Confederate reenactment and memorial in Macon, Georgia (Photo Credit: Adam Ragusea)
As a recent arrival to the world of state employment, I was nonplussed when I found out that today is an official paid state holiday- Confederate Memorial Day. Of course all of us at
are working today because news never takes a day off.
But the reason for this holiday surprised me.
Confederate Memorial Day is a holiday that is still observed in 11 Southern states in some way, shape, or form.
Children at the Confederate Memorial Day commemoration in Macon, Georgia. (Photo Credit: Adam Ragusea)
The history nerd in me discovered that it was the brainchild of one Lizzie Rutherford from Columbus, Georgia.
In 1866, Rutherford learned of the European custom of decorating the gravestones of war heroes.
She proposed a similar commemoration to her fellow members of the Columbus Soldiers' Aid Society. She suggested the date of April 26, the day that Confederate General Joseph E. Johnston had officially surrendered to Union General William Sherman a year earlier.
Thus, Confederate Memorial Day, also called "Decoration Day", was born.
That year, the graves at the now historic Linwood Cemetery in Columbus became the first place it was observed.
But the ladies in the Aid Society made sure to spread the news throughout the bloodied and bereaved South, and it caught on in a big way.
To this day, Confederate Memorial day isn't merely a paid day off for state workers in Georgia and elsewhere. For many, it's an occasion to re–enact and remember what happened during the Civil War, as some Macon residents did over the weekend.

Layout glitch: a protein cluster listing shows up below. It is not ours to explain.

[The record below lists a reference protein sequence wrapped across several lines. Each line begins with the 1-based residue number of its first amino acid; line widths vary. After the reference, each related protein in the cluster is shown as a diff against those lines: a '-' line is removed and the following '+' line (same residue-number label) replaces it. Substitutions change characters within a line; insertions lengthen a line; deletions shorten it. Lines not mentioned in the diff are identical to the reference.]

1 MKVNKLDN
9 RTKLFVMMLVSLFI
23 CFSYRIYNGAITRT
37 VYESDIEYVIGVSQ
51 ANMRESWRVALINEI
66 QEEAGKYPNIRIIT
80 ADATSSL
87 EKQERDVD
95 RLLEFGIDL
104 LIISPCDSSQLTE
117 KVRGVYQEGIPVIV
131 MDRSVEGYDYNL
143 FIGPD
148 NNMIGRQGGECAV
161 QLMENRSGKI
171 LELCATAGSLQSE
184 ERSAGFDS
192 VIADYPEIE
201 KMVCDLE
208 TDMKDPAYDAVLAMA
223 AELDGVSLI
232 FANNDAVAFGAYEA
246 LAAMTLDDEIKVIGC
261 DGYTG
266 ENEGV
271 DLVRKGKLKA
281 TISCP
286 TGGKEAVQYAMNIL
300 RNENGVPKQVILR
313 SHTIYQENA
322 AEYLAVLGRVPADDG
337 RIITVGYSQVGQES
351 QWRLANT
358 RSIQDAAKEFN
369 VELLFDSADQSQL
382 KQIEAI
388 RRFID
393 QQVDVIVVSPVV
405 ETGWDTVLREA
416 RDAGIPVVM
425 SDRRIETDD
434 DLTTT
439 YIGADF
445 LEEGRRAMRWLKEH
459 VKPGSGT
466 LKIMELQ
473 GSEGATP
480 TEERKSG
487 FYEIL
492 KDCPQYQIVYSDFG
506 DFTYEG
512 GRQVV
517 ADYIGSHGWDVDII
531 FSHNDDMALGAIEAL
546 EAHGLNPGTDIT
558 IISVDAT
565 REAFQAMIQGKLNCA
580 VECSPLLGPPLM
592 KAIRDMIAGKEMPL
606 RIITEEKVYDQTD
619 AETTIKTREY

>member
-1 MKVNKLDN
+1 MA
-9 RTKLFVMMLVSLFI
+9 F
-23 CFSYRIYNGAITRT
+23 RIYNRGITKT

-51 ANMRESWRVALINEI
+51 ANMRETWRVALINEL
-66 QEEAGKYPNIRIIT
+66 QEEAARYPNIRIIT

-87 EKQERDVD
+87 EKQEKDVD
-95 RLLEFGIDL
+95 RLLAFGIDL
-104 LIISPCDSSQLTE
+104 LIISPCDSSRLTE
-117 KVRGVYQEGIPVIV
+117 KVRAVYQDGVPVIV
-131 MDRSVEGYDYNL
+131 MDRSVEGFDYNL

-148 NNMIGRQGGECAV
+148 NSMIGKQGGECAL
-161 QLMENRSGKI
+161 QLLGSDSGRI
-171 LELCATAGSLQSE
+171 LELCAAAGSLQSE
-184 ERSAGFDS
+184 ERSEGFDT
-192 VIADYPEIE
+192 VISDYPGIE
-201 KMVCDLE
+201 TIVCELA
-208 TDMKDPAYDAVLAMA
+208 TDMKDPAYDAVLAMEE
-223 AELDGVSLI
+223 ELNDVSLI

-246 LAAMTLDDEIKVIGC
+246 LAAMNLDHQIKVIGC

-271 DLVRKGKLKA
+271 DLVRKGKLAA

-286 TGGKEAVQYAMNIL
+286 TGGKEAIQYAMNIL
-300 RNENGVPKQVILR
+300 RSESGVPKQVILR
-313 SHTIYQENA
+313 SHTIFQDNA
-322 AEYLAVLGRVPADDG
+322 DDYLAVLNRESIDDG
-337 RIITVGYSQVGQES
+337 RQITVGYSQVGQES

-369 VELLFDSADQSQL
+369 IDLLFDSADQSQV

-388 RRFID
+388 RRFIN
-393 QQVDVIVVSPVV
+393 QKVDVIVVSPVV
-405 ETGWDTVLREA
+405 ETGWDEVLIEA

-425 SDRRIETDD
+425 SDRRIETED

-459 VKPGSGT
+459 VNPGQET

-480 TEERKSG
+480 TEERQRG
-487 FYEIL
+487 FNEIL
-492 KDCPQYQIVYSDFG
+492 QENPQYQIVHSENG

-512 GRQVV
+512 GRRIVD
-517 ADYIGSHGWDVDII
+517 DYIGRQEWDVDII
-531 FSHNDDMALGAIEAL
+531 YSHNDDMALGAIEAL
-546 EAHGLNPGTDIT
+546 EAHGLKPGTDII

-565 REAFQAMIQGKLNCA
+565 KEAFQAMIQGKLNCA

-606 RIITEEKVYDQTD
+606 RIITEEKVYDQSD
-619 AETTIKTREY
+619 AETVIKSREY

Macon residents hold a weekend celebration to commemorate Confederate Memorial Day. (Photo Credit: Adam Ragusea)
Lizzie Rutherford, who'd become Lizzie Rutherford Ellis, died in 1873 and was buried at Linwood Cemetery among the soldiers she'd been so inspired to honor. Her tombstone reads "Soldiers' Friend." The following year, the Georgia General Assembly officially added Confederate Memorial Day as a public holiday. By the end of the century, many Southern communities had adopted the tradition.
Eventually, another Memorial Day, the one the entire U.S. celebrates in May, was added to the federal calendar. But Confederate Memorial Day remains a separate and distinct state holiday.
Former Congressman Buddy Darden vividly recalls marking both during his middle Georgia boyhood.
“We'd have Confederate Memorial Day,” said Darden. “And then Yankee Memorial Day.”
Are you as surprised as I was to learn Confederate Memorial Day remains an official state holiday in Georgia and other Southern states?
In fact, Georgia statute law requires that at least one of three significant Confederate dates must be observed as a state holiday each year. The governor may choose from Confederate Memorial Day, the birthday of Confederate General Robert E. Lee and/or Jefferson Davis' birthday, the president of the Confederate States of America.
Some see this custom as a harmless fading vestige of the old South, while others wonder why Confederate Memorial Day is still observed separately from Memorial Day in May. And some flatly disapprove of any such state observance because of what the Confederate era represents to them now.